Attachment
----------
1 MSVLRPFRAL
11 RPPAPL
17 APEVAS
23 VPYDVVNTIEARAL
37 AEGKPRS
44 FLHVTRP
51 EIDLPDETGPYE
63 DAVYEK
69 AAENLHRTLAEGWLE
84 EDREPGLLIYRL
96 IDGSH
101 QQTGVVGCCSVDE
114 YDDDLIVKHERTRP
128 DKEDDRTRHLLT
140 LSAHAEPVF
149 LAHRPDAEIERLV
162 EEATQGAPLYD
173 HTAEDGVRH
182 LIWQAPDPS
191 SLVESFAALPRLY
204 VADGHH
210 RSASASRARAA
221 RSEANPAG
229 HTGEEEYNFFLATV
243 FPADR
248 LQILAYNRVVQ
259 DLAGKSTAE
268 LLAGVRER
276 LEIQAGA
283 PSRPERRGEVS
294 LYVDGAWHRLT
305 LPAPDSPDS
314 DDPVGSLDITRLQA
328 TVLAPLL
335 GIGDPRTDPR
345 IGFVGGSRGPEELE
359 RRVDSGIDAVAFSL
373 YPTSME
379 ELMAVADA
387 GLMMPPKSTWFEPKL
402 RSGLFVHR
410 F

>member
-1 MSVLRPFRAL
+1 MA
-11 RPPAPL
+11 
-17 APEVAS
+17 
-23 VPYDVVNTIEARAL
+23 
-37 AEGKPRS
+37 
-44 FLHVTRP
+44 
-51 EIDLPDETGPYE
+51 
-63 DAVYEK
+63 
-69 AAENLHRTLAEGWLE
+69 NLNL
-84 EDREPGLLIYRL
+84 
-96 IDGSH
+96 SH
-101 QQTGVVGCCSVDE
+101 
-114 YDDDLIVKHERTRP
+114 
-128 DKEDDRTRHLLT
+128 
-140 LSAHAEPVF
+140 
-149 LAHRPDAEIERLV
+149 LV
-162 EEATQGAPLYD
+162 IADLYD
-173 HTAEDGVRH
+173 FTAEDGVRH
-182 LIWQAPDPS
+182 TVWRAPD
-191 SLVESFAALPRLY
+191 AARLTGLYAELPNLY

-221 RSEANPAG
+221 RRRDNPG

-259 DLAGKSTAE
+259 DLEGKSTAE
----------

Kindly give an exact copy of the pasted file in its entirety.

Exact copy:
1 MSVLRPFRAL
11 RPPAPL
17 APEVAS
23 VPYDVVNTIEARAL
37 AEGKPRS
44 FLHVTRP
51 EIDLPDETGPYE
63 DAVYEK
69 AAENLHRTLAEGWLE
84 EDREPGLLIYRL
96 IDGSH
101 QQTGVVGCCSVDE
114 YDDDLIVKHERTRP
128 DKEDDRTRHLLT
140 LSAHAEPVF
149 LAHRPDAEIERLV
162 EEATQGAPLYD
173 HTAEDGVRH
182 LIWQAPDPS
191 SLVESFAALPRLY
204 VADGHH
210 RSASASRARAA
221 RSEANPAG
229 HTGEEEYNFFLATV
243 FPADR
248 LQILAYNRVVQ
259 DLAGKSTAE
268 LLAGVRER
276 LEIQAGA
283 PSRPERRGEVS
294 LYVDGAWHRLT
305 LPAPDSPDS
314 DDPVGSLDITRLQA
328 TVLAPLL
335 GIGDPRTDPR
345 IGFVGGSRGPEELE
359 RRVDSGIDAVAFSL
373 YPTSME
379 ELMAVADA
387 GLMMPPKSTWFEPKL
402 RSGLFVHR
410 F

>member
-1 MSVLRPFRAL
+1 MA
-11 RPPAPL
+11 
-17 APEVAS
+17 
-23 VPYDVVNTIEARAL
+23 
-37 AEGKPRS
+37 
-44 FLHVTRP
+44 
-51 EIDLPDETGPYE
+51 
-63 DAVYEK
+63 
-69 AAENLHRTLAEGWLE
+69 NLNL
-84 EDREPGLLIYRL
+84 
-96 IDGSH
+96 SH
-101 QQTGVVGCCSVDE
+101 
-114 YDDDLIVKHERTRP
+114 
-128 DKEDDRTRHLLT
+128 
-140 LSAHAEPVF
+140 
-149 LAHRPDAEIERLV
+149 LV
-162 EEATQGAPLYD
+162 IADLYD
-173 HTAEDGVRH
+173 FTAEDGVRH
-182 LIWQAPDPS
+182 TVWRAPD
-191 SLVESFAALPRLY
+191 AARLTGLYAELPNLY

-221 RSEANPAG
+221 RRRDNPG

-259 DLAGKSTAE
+259 DLEGKSTAE